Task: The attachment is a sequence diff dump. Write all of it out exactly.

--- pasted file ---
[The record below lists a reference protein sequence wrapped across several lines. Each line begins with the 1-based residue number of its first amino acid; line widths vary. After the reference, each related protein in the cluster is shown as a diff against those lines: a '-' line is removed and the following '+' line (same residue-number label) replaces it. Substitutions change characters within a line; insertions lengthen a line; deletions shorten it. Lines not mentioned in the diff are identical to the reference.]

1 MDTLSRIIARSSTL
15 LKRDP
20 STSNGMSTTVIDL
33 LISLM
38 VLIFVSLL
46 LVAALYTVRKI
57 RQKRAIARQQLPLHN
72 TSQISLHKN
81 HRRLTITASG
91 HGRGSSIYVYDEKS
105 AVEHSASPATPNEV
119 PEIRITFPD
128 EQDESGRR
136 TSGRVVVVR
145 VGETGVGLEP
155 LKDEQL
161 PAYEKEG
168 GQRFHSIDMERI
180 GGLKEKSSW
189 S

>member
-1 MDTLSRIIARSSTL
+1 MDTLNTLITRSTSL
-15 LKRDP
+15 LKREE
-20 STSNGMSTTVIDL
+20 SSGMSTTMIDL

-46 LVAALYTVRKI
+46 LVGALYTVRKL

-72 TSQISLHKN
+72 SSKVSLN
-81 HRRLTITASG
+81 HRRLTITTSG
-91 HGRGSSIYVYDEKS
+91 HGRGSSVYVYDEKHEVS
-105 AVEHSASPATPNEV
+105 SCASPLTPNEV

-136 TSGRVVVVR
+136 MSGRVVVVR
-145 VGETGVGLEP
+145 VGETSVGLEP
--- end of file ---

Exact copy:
[The record below lists a reference protein sequence wrapped across several lines. Each line begins with the 1-based residue number of its first amino acid; line widths vary. After the reference, each related protein in the cluster is shown as a diff against those lines: a '-' line is removed and the following '+' line (same residue-number label) replaces it. Substitutions change characters within a line; insertions lengthen a line; deletions shorten it. Lines not mentioned in the diff are identical to the reference.]

1 MDTLSRIIARSSTL
15 LKRDP
20 STSNGMSTTVIDL
33 LISLM
38 VLIFVSLL
46 LVAALYTVRKI
57 RQKRAIARQQLPLHN
72 TSQISLHKN
81 HRRLTITASG
91 HGRGSSIYVYDEKS
105 AVEHSASPATPNEV
119 PEIRITFPD
128 EQDESGRR
136 TSGRVVVVR
145 VGETGVGLEP
155 LKDEQL
161 PAYEKEG
168 GQRFHSIDMERI
180 GGLKEKSSW
189 S

>member
-1 MDTLSRIIARSSTL
+1 MDTLNTLITRSTSL
-15 LKRDP
+15 LKREE
-20 STSNGMSTTVIDL
+20 SSGMSTTMIDL

-46 LVAALYTVRKI
+46 LVGALYTVRKL

-72 TSQISLHKN
+72 SSKVSLN
-81 HRRLTITASG
+81 HRRLTITTSG
-91 HGRGSSIYVYDEKS
+91 HGRGSSVYVYDEKHEVS
-105 AVEHSASPATPNEV
+105 SCASPLTPNEV

-136 TSGRVVVVR
+136 MSGRVVVVR
-145 VGETGVGLEP
+145 VGETSVGLEP